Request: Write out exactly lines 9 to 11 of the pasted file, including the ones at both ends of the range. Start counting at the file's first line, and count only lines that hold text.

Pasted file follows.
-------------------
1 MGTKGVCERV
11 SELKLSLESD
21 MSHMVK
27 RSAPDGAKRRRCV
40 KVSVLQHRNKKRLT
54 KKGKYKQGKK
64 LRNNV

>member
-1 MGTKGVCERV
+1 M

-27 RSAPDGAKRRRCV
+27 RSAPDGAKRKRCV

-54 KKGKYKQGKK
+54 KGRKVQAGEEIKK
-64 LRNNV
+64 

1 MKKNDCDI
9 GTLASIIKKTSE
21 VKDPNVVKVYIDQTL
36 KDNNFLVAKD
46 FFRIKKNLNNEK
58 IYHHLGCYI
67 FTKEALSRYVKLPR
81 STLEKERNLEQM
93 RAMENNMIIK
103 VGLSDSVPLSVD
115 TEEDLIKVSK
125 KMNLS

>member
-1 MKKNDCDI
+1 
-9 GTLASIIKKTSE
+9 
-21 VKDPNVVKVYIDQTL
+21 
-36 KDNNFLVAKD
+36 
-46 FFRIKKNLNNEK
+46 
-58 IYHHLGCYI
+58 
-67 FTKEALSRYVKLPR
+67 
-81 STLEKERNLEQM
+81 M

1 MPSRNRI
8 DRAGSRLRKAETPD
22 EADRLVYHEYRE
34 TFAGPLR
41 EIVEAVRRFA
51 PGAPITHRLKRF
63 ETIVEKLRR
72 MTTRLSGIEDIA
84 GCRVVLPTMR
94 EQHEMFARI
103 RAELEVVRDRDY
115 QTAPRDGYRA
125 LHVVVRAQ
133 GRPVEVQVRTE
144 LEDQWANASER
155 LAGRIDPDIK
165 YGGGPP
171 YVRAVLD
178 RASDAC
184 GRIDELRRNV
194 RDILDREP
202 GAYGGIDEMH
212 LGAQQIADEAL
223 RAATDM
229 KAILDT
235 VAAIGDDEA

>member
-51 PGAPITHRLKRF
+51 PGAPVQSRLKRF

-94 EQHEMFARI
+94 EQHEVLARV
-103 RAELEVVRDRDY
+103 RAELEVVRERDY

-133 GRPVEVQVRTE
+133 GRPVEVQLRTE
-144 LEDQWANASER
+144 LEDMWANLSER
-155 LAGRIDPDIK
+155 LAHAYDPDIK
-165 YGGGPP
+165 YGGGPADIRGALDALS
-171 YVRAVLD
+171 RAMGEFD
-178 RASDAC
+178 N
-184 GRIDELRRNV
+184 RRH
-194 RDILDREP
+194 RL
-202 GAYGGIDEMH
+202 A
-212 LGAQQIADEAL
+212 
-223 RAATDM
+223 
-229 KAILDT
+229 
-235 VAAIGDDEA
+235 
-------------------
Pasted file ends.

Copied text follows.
-1 MGTKGVCERV
+1 M

-27 RSAPDGAKRRRCV